A radiographic method for distinguishing noncavitated from cavitated proximal carious lesions. A proof of concept clinical trial

Douglas K. Benn, Ryan L. Cooper, Martha E. Nunn, Sherrie E. Edwards, Sonia M. Rocha-Sanchez

Research output: Contribution to journalArticlepeer-review

Abstract

Objectives: We propose a new topical radiographic contrast method for distinguishing noncavitated from cavitated radiolucencies. Laboratory tests and a pilot clinical trial were designed to test the feasibility and efficacy of the method. Study Design: Twenty-two adults with 27 proximal radiolucencies had conventional bitewing (BW) examinations. After exclusion, 21 surfaces were evaluated. A concentrated solution of sodium iodide was placed in the interdental spaces via a microsyringe and BWs were again exposed. A class II cavity preparation was made in the adjacent tooth and polysiloxane impressions were made of the study surfaces. The impressions were scanned by visible light, creating a high resolution 3D replica. Cavitations, if present, were measured. Results: Nine surfaces were noncavitated and 12 surfaces were cavitated. The microsyringe dispensed a variable volume of liquid, which affected the accuracy of the test. The sensitivity for cavitation was 50%, specificity was 88.9%, and accuracy was 66.7%. This compares to a reported 60% sensitivity, 62% specificity, and 62% accuracy for BW examinations. Intraexaminer reliability for classifying noncavitated or cavitated lesions using the kappa test was 0.649. Conclusions: This method needs improvement but was an advance over conventional BWs and could result in reduction of restorations in low- and high-risk patients.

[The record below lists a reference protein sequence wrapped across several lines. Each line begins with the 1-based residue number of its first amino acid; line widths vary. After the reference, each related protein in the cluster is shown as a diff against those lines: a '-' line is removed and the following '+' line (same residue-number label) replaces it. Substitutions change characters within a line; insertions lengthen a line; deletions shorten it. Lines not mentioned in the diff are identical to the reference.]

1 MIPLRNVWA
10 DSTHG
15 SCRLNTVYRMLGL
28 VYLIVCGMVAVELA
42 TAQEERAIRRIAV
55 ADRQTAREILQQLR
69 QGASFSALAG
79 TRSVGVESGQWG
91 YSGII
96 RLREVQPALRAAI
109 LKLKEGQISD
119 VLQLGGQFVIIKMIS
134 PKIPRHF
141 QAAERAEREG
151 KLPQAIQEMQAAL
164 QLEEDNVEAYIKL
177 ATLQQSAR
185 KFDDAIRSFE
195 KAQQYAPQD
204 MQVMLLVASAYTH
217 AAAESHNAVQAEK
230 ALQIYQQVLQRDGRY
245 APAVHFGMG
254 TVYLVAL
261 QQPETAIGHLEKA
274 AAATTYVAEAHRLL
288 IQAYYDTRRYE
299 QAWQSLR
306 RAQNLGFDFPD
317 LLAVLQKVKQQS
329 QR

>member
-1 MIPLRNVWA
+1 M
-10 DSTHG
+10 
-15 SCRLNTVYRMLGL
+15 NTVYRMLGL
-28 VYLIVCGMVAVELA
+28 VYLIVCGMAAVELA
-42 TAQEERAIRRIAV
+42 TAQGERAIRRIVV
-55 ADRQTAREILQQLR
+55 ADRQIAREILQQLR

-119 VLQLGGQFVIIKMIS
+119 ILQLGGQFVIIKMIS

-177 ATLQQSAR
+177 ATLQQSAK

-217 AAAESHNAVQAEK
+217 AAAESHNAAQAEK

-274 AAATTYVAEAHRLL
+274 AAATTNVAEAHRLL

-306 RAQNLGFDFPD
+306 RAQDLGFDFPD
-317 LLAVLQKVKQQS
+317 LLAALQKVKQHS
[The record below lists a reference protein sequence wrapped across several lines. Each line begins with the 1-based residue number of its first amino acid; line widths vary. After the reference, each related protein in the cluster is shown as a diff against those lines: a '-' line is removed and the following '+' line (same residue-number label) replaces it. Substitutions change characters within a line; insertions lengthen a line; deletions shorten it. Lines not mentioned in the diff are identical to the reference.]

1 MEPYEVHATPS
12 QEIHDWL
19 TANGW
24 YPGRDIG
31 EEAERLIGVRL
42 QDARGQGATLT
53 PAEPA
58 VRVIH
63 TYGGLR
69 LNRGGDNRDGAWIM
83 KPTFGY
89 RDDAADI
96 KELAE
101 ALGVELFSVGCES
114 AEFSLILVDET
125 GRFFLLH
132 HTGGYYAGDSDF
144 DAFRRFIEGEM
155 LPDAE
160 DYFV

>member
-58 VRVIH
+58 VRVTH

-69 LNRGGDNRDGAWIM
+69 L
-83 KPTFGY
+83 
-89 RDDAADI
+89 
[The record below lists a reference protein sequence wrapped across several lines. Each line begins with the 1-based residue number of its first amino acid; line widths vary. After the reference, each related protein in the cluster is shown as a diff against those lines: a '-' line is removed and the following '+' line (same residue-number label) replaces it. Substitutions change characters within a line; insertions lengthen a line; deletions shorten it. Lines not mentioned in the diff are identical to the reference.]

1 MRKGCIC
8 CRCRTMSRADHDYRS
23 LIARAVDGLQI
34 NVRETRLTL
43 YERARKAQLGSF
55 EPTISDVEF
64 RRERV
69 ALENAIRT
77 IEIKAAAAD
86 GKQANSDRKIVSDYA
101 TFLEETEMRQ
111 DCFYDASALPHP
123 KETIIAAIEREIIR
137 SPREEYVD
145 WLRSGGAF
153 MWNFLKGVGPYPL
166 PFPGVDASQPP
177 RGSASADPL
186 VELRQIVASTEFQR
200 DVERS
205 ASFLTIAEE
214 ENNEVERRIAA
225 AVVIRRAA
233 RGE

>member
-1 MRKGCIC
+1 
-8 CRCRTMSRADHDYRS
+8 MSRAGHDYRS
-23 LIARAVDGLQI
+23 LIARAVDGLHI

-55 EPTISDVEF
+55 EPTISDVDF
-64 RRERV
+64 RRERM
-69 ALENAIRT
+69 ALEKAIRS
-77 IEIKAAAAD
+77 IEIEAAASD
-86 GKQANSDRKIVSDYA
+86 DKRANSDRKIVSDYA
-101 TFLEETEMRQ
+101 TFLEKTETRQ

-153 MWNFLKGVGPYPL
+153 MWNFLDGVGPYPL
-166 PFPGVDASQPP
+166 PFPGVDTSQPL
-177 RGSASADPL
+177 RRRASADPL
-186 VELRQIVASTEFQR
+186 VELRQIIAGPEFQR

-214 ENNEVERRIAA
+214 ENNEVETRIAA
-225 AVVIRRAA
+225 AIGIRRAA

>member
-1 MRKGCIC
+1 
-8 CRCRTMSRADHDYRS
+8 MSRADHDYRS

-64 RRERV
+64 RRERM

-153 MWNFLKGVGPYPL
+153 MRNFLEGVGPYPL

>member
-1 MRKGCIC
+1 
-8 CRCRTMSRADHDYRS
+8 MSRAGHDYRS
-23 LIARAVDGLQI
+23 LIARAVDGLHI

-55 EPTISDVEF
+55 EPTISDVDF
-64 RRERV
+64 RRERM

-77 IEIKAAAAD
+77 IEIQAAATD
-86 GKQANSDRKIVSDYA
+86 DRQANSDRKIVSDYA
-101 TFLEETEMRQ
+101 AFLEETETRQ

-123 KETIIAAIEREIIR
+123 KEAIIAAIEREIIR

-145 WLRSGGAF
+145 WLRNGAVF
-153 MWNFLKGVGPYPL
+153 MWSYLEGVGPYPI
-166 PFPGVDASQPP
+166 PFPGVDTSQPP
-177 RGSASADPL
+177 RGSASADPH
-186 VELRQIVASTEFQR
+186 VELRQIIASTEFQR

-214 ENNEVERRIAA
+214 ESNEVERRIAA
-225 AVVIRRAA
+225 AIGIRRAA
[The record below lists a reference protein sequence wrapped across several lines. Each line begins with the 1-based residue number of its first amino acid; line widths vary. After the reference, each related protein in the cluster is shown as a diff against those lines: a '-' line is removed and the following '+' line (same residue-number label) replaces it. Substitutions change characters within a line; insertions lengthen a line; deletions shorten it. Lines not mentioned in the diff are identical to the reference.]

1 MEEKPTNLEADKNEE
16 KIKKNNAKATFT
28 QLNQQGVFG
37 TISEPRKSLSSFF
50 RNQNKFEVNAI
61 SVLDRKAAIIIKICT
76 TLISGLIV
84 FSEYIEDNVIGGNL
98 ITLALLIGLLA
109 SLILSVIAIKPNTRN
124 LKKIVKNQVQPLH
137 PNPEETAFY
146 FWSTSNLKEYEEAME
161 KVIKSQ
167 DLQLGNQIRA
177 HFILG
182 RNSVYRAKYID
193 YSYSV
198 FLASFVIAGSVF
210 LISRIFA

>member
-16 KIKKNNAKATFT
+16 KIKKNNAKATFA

Original languageEnglish (US)
JournalOral surgery, oral medicine, oral pathology and oral radiology
DOIs
StateAccepted/In press - 2021

All Science Journal Classification (ASJC) codes

  • Surgery
  • Oral Surgery
  • Pathology and Forensic Medicine
  • Dentistry (miscellaneous)
  • Radiology Nuclear Medicine and imaging

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